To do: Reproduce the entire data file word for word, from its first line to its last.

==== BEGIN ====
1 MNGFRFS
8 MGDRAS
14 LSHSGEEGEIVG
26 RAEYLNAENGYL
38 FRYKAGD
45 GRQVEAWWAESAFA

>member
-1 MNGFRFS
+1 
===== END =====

1 MNGFRFS
8 MGDRAS
14 LSHSGEEGEIVG
26 RAEYLNAENGYL
38 FRYKAGD
45 GRQVEAWWAESAFA

>member
-1 MNGFRFS
+1 